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      Cerebral Small Vessel Disease and Chronic Kidney Disease

      Journal of Stroke

      Korean Stroke Society

      Acute stroke, Asian, Cognitive impairment, Dementia, Lacunar infarction, Retinopathy

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          Abstract

          Chronic kidney disease, defined by a decreased glomerular filtration rate or albuminuria, is recognized as a major global health burden, mainly because it is an established risk factor for cardiovascular and cerebrovascular diseases. The magnitude of the effect of chronic kidney disease on incident stroke seems to be higher in persons of Asian ethnicity. Since the kidney and brain share unique susceptibilities to vascular injury due to similar anatomical and functional features of small artery diseases, kidney impairment can be predictive of the presence and severity of cerebral small vessel diseases. Chronic kidney disease has been reported to be associated with silent brain infarcts, cerebral white matter lesions, and cerebral microbleeds, independently of vascular risk factors. In addition, chronic kidney disease affects cognitive function, partly via the high prevalence of cerebral small vessel diseases. Retinal artery disease also has an independent relationship with chronic kidney disease and cognitive impairment. Stroke experts are no longer allowed to be ignorant of chronic kidney disease. Close liaison between neurologists and nephrologists can improve the management of cerebral small vessel diseases in kidney patients.

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          Most cited references 43

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          Stroke and bleeding in atrial fibrillation with chronic kidney disease.

          Both atrial fibrillation and chronic kidney disease increase the risk of stroke and systemic thromboembolism. However, these risks, and the effects of antithrombotic treatment, have not been thoroughly investigated in patients with both conditions. Using Danish national registries, we identified all patients discharged from the hospital with a diagnosis of nonvalvular atrial fibrillation between 1997 and 2008. The risk of stroke or systemic thromboembolism and bleeding associated with non-end-stage chronic kidney disease and with end-stage chronic kidney disease (i.e., disease requiring renal-replacement therapy) was estimated with the use of time-dependent Cox regression analyses. In addition, the effects of treatment with warfarin, aspirin, or both in patients with chronic kidney disease were compared with the effects in patients with no renal disease. Of 132,372 patients included in the analysis, 3587 (2.7%) had non-end-stage chronic kidney disease and 901 (0.7%) required renal-replacement therapy at the time of inclusion. As compared with patients who did not have renal disease, patients with non-end-stage chronic kidney disease had an increased risk of stroke or systemic thromboembolism (hazard ratio, 1.49; 95% confidence interval [CI], 1.38 to 1.59; P<0.001), as did those requiring renal-replacement therapy (hazard ratio, 1.83; 95% CI, 1.57 to 2.14; P<0.001); this risk was significantly decreased for both groups of patients with warfarin but not with aspirin. The risk of bleeding was also increased among patients who had non-end-stage chronic kidney disease or required renal-replacement therapy and was further increased with warfarin, aspirin, or both. Chronic kidney disease was associated with an increased risk of stroke or systemic thromboembolism and bleeding among patients with atrial fibrillation. Warfarin treatment was associated with a decreased risk of stroke or systemic thromboembolism among patients with chronic kidney disease, whereas warfarin and aspirin were associated with an increased risk of bleeding. (Funded by the Lundbeck Foundation.).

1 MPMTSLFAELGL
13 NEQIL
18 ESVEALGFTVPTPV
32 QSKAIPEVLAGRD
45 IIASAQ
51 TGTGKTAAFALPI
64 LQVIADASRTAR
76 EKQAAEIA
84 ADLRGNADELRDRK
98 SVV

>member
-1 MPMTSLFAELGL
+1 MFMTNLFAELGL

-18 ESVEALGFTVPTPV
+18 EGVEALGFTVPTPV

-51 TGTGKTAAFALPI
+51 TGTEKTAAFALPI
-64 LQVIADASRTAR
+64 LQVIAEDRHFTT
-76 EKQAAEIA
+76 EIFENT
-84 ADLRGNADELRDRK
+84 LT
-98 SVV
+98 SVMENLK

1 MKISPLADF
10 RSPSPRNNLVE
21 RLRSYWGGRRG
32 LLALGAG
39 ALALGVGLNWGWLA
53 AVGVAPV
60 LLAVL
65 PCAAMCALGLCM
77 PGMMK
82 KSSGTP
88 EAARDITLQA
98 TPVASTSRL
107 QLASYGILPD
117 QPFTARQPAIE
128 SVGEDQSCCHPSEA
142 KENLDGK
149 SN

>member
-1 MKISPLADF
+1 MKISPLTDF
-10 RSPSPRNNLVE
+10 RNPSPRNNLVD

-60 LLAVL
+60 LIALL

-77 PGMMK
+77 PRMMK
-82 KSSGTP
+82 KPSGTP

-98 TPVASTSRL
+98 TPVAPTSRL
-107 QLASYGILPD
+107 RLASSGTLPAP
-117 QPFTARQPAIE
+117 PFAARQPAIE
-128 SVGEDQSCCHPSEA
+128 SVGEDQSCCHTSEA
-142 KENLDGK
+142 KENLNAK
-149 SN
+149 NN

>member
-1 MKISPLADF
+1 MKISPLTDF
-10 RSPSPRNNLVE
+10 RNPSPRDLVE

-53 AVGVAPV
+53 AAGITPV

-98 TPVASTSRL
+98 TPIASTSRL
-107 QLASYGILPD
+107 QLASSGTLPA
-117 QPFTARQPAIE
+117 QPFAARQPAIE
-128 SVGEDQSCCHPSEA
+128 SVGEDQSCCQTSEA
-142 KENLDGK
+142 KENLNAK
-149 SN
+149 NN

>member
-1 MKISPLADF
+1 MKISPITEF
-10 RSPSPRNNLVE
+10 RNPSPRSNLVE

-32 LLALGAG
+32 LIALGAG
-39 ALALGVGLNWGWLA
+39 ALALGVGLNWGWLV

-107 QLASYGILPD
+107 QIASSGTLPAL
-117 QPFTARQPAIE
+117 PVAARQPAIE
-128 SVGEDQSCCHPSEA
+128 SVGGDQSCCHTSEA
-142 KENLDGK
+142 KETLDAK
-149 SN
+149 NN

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            Low glomerular filtration rate and risk of stroke: meta-analysis